With interest-free loans, we help each other and practice our faith

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In 1909, a group of Jewish men banded together to form the Hebrew Free Loan Association of Washington (now Greater Washington), taking to heart the Biblical injunction: “If you lend money to my people, to the needy among you, do not act toward him like a creditor. Exact no interest
from him.”

They pooled their funds to offer loans without interest to those in need. As Jewish immigrants came to the city, they would find willing donors and others helping hands to purchase the necessary materials for starting businesses, paying for children’s education and overcoming the familiar, but temporary, hardships of building new lives from scratch.


The borrowers received a loan not based on creditworthiness, or collateral, but on the strength of their connections with their friends and neighbors. These funds were given with the expectation that the money would be returned to be used again and that the community would grow in wealth and strength based on the show of trust and camaraderie.

This framework worked not only in Washington, but across the nation. It had worked for generations in the Diaspora, and it worked well here for many decades. Most recently, the wave of Soviet emigres in the 1980s and 1990s utilized this community resource to establish a secure foothold on these shores. However, times and needs have changed.

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Today, there is no steady influx of immigrants in need. Today, our Jewish communities are not as closely tied to their synagogues, schools and neighborhoods as in the past. Today, we don’t need money for a pushcart or a sewing machine, as much as we do to climb out of student debt, to pay for fertility treatments, to afford the extras in life, such as Jewish summer camp.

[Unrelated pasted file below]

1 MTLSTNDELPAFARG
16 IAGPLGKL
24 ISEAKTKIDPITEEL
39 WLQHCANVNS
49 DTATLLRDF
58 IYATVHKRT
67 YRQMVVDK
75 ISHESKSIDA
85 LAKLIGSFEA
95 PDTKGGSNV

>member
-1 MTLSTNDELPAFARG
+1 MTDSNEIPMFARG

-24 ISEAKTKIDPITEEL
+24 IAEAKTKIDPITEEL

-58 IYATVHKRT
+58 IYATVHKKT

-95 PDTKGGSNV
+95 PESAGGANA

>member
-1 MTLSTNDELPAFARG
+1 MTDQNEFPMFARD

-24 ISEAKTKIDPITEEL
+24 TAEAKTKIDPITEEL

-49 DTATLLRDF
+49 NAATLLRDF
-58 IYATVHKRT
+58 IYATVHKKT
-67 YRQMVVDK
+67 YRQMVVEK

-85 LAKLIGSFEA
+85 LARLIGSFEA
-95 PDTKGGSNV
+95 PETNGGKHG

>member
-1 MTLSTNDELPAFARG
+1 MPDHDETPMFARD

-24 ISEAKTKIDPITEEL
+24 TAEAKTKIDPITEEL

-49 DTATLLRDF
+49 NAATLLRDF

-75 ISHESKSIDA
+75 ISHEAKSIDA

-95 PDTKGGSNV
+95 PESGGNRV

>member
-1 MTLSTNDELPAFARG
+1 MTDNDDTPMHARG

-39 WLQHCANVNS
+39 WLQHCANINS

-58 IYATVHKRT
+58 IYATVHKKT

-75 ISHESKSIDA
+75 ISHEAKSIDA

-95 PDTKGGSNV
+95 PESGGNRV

These new needs are exactly what the Hebrew Free Loan Association can, and does, help with.
None of us would wish to be burdened with financial difficulties, yet many of us are. The trouble is we don’t see other’s needs clearly. What’s more, we don’t know how to seek help in our times of need. Please realize that none us grows strong independently. We need each other to survive and thrive. Even the most successful among us will readily admit they didn’t do it alone; they had help along the way.


Our tradition has always known this to be true. Maimonides, the Jewish scholar, proposed eight levels of charitable giving. The lowest level is giving grudgingly, but the highest level is helping to “sustain [people] before they become impoverished by offering a substantial gift in a dignified manner, or by extending a suitable loan, or by helping them find employment or establish themselves in business so as to make it unnecessary for them to become dependent on others.”

At this highest level of charity, the recipient is not asking for help. Yet, how would a donor know that someone needed such help? The answer is obvious; we are tasked with offering help before it is needed in dire circumstances — to be alert and awake to the people and the situations around us.

And what of the recipient? Our sages teach that “if one cannot subsist unless he does receive tzedakah (charity), he should not hesitate to accept it. If he be proud and refuses tzedakah, he is compared to one who takes his own life, and who to his sorrow adds a transgression.” It is supremely hard to admit to having a need, and in the particular case of receiving an interest-free loan, it is hard to ask friends and neighbors to co-sign a loan. Know this: We do not ask questions intended to embarrass. Sharing financial information is as private and intimate as the conversation gets.

The entire process is an act of faith in the strength of the community and the power of the individual. The act of believing in one another requires two parts: acknowledging the need for help and being willing to help when asked.

We know that the Washington metro area is a wonderful, vibrant place to live. But it is not perfect. Like the rest of the world, it is in need of repair.  The Hebrew Free Loan Association of Greater Washington believes that, with your show of faith, we can make it better.

Rabbi Deborah Reichmann is the executive director of the Hebrew Free Loan Association of Greater Washington.

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